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traitorous?

March 9, 2009

The process of writing a novel for myself is much different from ghosting a novel for a client. For one thing, I view publishing from a completely different perspective.

I’ve had seventeen books published under the names of my clients—two self-published and the rest purchased by traditional houses—but those were all contracted under a work-for-hire agreement.

In other words, I was paid a set fee upon completion of the manuscripts, and my work was essentially finished after typing that last period.

When you publish a book under your own byline, as I intend to do, compensation begins with the advance (if any) and continues with royalty payments (assuming you earn out). This has gotten me thinking more and more often about the business of the publishing industry.

This weekend, my husband and I took our weekly trip to Half-Price Books, where we typically spend between $30 and $50. We are both voracious readers—he of science fiction and military procedurals; me of mysteries and thrillers—and together we devour ten or twelve books each week.

As we were perusing the endless shelves of gently used paperback books, however, I got to thinking about loyalty. When I spend my money at Half-Price, I deny authors the much-deserved royalty payments they would have made if I’d purchased their products new.

Does that make me a traitor to the industry I one day hope to conquer? Will I look with scorn at people who shop at Half-Price Books once my own manuscript is published?

The thing is, I view used-book stores as a valuable contribution to society. There have been many times over the years when I couldn’t afford to read unless I found material on the Clearance shelves, and I think these stores encourage people who wouldn’t otherwise read to spend their hard-earned money.

On the other hand, perhaps I owe it to the authors I enjoy to buy their books from a regular book store and contribute to their earnings. It isn’t as though I purchase all my material used, but I think I would find myself on the streets if I bought everything new. I simply read too much.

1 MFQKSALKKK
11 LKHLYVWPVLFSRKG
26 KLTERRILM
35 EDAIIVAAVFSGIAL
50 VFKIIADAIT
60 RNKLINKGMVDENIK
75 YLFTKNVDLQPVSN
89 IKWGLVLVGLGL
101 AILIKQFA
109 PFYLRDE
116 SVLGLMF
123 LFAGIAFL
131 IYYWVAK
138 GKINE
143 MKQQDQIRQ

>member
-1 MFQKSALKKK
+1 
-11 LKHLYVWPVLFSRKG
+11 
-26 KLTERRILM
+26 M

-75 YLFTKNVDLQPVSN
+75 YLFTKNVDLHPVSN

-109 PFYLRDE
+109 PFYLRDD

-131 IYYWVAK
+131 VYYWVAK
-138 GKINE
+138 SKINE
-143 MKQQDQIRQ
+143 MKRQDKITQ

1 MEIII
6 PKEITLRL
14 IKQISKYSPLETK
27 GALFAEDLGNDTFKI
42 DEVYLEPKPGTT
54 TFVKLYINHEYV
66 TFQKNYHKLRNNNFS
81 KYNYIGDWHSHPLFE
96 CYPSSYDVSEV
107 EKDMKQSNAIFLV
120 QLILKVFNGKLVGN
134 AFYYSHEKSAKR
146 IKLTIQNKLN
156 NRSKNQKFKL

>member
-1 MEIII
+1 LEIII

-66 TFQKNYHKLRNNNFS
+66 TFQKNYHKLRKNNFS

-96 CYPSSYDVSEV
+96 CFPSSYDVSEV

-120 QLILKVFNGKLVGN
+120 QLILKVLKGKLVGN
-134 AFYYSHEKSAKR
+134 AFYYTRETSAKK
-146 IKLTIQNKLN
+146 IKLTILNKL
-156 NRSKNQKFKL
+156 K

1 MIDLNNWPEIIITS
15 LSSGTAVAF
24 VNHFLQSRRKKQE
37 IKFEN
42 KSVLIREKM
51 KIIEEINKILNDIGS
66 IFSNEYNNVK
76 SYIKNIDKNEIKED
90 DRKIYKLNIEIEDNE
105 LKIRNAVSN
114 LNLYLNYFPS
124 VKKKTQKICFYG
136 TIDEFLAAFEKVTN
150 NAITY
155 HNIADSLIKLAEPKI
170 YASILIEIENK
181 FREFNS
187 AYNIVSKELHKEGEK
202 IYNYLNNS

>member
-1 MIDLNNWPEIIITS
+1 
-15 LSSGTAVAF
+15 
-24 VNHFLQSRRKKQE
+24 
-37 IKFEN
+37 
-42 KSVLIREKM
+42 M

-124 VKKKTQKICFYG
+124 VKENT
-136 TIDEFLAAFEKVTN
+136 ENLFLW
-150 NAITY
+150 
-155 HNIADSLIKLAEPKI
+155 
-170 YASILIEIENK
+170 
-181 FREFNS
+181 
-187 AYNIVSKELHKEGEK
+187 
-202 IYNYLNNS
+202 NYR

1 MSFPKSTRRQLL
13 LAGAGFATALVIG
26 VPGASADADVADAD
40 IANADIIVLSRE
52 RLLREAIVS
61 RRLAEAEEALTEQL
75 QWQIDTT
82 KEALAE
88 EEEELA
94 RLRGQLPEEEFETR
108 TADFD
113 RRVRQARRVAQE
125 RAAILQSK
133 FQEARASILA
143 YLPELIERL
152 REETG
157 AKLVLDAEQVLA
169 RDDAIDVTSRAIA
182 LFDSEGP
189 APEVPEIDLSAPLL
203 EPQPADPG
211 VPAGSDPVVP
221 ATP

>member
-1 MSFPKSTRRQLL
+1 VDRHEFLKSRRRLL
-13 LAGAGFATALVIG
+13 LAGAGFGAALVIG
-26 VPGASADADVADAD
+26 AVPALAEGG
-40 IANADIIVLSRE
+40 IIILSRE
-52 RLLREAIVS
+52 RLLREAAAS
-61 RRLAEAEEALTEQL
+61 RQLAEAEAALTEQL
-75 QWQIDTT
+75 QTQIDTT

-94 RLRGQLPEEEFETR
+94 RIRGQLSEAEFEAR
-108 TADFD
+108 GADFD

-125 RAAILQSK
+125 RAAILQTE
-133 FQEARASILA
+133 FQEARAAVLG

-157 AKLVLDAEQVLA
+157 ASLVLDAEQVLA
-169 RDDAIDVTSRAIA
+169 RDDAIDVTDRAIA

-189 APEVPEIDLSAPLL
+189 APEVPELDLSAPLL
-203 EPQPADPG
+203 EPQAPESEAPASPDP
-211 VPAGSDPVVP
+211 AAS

And God help me if I insisted upon purchasing every book in hard cover.

So what do you think about used book stores? Friend or foe to the publishing industry? And am I a traitor?

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6 Comments leave one →
  1. March 9, 2009 10:43 am

    A very interesting question, which has bugged me for awhile. I think the publishing industry has themselves to blame for it, at least in part, by charging as much as they do for new hardcover books. Can you imagine paying $30 a pop for the Twilight series in hardcover, riddled with poor grammar? It’s not worth it. Lis’Anne mentioned on her blog a couple weeks ago about picking up a book filled with plot holes and inconsistencies. Apparently the editor couldn’t be bothered getting them fixed, so they’re cranking out crap and expecting us to pay top dollar for it. I, for one, resent that.

    And buying used books is no worse than just going to the library. Publishers got greedy once best-sellers started selling in the millions. Now that’s all they want. Sure, as writers, we’d all like to see that kind of success, but we’re realistic. The chances of that are about as good as winning Powerball.

  2. Sam Tamlyn permalink*
    March 9, 2009 11:02 am

    Very good points. I almost never buy new books written by an author I’ve never read before because it’s too much of a gamble. I read plenty of books where I have to ask, “Was an editor even involved in the process?”

    And prices on books are much higher than they used to be. If I’m going to buy new, I hit Wal-Mart or another big box store because they are usually marked down 30 percent.

    • May 14, 2017 11:18 pm

      Ma fille est de caractère timide, c’est pour cette raison que je tiens à remercier l’animatrice « Léa » qui a complètement changé ma fille le jour de son aneorersaivn.Vius avez su prendre en compte les informations concernant ma fille lors de ma réservation et je vous en remercie.A l’année prochaine et merci encore la Ribambelle

    • September 5, 2017 9:38 pm

      I’m with Alice. I have nice wide shoulders (although quite bony) for those who need them – either to cry on, lean on, or beat out of frustration and grief. We ARE supposed to be His body here on earth. I don’t doubt for a second that Christ would have wept himself at the loss of Gabriel and every baby taken too early from their parent’s arms, just as He wept for Lazarus, and He KNEW without a doubt what was coming after.Sending you my love and my respect and my friendship, always.

  3. Amy permalink
    March 9, 2009 11:05 am

    At least buying at half price books means giving something to the economy. You might not be putting money in authors pockets but it all evens out. If I really like an author I buy their new stuff in hardcover and again in paperback because I prefer to read paperbacks in bed. But no you’re not a traiter. 🙂

  4. Sam Tamlyn permalink*
    March 9, 2009 12:19 pm

    Thanks Amy. It seems like all we hear about lately is the economy. 🙂

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